How Good is your Financial Health Right Now?
Editor’s Note: This new series on Financial Fitness comes from personal finance expert, and new SoFi content partner, Dr. Tony Pennells, founder of The Freedom Club. Using proven tools and systems, Dr. Tony demystifies “financial freedom” with common sense solutions to help people create true wealth (the type that makes money that you don’t have to work for!).
Do you have every intention of setting money aside for your future, paying down debt or creating an emergency buffer, but never quite seem to get there? Do you find that no matter how much money you earn, by the end of the pay period you have almost nothing? If so, you’re not alone. A recent study showed that 47% of Americans couldn’t come up with $400 to cover a financial emergency (via The Atlantic)
The first step to changing your financial situation is knowing where you are at the moment. With this in mind, I’ve identified four levels of financial health to help you figure out where you are, where you need to go and what you need to do to get there.
Level I: Financially Fit
Remember the frustration and uncertainty I mentioned above? Being Financially Fit is about saving regularly by automatically Paying Yourself First every time you get paid—and then living on what’s left—not the other way round. Within 90 days of acting on this idea, you should be less stressed out with a financial house that is in order. That means bills are taken care of, and debt is being reduced little by little.
Related: 4 Financial Strategies for Beating the Millennial Wealth Gap
Level II: Financially Secure
Once you’re Financially Fit, you’ll want the safety you feel now to extend to your future. That means working on your Financial Security by putting money away for emergencies. When the unexpected does happen, being prepared allows you to focus on the situation rather than on your finances. For example, with a cash buffer of at least three months’ expenses (and preferably closer to six months), you won’t have to panic if you unexpectedly lose your job. At this level, you should also have the right combination and amounts of personal insurance in place to protect you and your family should you need it.
Level III: Financially Independent
With the joy of longer life expectancies comes a greater financial burden. Since 75% of retirees run out of savings within the first five years of retirement, Financial Independence couldn’t be more important. Are you on track for your retirement goals? If you are not sure, consult SoFi’s retirement calculator to stay on top of your savings. At the absolute minimum, you want a savings and investment nest egg that is strong enough to last you through at least 90 years of age. You won’t be truly Financially Free at this point, but at least you’ll have a good chance of living your retirement years on your terms.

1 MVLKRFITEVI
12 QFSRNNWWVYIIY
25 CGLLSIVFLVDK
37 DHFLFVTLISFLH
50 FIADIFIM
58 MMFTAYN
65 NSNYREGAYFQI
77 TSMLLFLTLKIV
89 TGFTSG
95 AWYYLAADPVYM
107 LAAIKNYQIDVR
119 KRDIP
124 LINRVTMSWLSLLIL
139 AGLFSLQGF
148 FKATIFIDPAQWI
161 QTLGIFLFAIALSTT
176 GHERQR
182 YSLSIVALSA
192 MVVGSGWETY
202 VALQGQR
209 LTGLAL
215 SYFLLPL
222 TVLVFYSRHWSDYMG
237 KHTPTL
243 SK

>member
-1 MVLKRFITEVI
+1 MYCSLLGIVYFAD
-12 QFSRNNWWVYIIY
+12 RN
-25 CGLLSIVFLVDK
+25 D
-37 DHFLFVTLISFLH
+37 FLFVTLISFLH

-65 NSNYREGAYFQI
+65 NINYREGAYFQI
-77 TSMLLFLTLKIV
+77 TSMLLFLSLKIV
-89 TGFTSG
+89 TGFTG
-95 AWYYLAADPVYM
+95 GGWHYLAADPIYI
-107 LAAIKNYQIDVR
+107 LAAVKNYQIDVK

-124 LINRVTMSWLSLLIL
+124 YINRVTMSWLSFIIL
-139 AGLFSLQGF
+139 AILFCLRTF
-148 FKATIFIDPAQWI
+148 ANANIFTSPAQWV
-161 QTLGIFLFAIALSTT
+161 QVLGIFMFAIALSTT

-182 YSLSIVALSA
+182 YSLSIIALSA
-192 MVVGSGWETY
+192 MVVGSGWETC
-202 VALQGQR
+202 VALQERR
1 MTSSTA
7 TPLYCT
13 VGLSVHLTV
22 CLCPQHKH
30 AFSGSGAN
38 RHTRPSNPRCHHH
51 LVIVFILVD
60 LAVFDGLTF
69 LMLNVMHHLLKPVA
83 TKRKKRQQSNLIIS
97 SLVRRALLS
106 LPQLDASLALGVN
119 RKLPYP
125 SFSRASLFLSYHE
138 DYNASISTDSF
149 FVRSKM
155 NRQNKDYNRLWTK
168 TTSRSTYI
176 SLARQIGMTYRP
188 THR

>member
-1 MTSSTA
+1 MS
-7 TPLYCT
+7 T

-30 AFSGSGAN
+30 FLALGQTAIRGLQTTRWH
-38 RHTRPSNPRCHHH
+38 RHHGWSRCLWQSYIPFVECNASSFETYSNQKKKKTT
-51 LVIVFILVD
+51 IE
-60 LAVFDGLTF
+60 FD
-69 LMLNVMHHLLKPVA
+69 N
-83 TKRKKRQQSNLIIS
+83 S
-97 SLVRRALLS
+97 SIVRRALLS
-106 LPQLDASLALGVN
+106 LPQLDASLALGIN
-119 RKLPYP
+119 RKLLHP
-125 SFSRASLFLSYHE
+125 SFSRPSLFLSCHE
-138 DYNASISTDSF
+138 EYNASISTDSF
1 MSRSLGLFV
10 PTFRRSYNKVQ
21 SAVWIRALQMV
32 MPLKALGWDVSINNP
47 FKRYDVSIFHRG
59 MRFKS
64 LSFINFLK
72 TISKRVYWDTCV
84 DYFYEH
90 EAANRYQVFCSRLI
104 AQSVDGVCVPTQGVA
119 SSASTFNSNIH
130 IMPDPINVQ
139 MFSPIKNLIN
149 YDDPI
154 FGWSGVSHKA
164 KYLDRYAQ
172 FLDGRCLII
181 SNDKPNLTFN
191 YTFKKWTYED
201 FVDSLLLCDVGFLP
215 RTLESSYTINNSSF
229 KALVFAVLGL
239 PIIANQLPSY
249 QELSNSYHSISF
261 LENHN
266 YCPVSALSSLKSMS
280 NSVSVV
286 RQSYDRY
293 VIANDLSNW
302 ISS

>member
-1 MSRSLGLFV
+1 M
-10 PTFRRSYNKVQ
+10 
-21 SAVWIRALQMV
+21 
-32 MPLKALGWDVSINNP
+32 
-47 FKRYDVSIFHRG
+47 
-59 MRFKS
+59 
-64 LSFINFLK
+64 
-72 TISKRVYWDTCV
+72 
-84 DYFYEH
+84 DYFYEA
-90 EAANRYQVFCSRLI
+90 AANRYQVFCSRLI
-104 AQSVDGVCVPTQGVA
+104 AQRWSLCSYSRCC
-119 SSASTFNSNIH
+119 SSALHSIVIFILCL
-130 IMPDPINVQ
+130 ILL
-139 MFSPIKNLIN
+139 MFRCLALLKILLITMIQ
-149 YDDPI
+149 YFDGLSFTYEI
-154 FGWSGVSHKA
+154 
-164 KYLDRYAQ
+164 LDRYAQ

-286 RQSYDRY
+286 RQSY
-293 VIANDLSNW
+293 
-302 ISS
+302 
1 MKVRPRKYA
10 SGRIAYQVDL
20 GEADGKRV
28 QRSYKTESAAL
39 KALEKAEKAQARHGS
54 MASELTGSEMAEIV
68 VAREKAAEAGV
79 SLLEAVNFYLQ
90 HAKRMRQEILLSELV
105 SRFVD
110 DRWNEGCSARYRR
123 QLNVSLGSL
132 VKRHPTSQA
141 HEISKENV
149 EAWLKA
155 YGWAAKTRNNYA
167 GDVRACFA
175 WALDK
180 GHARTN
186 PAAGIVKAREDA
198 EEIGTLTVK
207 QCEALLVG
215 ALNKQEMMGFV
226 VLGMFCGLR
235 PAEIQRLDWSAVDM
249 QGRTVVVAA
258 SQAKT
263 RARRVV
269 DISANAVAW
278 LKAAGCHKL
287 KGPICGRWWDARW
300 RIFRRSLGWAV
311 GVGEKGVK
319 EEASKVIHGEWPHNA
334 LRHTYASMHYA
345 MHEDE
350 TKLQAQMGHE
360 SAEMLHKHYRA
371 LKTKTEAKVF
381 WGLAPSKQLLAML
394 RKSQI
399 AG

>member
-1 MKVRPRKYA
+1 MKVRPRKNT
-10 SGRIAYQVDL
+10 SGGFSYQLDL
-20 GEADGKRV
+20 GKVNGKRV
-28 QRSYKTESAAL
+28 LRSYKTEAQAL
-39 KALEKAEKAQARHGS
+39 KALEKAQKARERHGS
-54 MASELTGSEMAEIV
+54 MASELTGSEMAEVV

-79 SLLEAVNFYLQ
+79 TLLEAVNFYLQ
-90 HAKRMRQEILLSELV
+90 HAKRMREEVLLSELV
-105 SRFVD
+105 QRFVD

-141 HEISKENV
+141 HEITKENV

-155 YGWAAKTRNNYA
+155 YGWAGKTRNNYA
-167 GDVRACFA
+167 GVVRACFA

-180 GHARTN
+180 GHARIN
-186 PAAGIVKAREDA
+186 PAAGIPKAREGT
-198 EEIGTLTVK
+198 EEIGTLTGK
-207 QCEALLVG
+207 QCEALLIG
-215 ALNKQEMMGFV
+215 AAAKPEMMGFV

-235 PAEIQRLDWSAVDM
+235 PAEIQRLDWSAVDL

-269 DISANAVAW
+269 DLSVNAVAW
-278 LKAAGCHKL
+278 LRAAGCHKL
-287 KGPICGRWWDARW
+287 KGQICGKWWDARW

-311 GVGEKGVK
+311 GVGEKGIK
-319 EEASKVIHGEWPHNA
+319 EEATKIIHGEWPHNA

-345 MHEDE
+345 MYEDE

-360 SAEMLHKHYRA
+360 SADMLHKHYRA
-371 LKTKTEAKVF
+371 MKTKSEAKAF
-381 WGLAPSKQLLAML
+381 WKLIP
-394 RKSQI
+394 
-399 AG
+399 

More From Dr. Tony: 5 Tips for Increasing Income
Level IV: Financially Free
Financial Freedom is the final stage of financial health. This is where the fun truly begins!
At this level, your passive income from investments is greater than your average monthly expenses. You no longer need to work—unless you want to! When you’re Financially Free, you can support your lifestyle, protect yourself in case of financial emergency and leave a positive financial legacy for your family.
Each stage of financial health is a vital foundation for the next step. If you’re not Financially Fit, you can start by Paying Yourself First out of your next paycheck. If you’re Financially Fit, but living paycheck to paycheck, start working on Protecting Yourself. No matter what your financial situation is today, you have the power to change and the choice of what level of Financial Health you ultimately achieve.
Editor’s Note: This post originally appeared on our web partner’s site, The Freedom Club.
More From Dr. Tony:
How To Cure Money Stress Ebook
Blueprint to Financial Freedom
The information and analysis provided through hyperlinks to third party websites, while believed to be accurate, cannot be guaranteed by SoFi. Links are provided for informational purposes and should not be viewed as an endorsement.
The individuals interviewed for this article were not compensated for their participation. Their advice is educational in nature, is not individualized, and is may not be applicable to your unique situation. It is not intended to serve as the primary or sole basis for your financial decisions.
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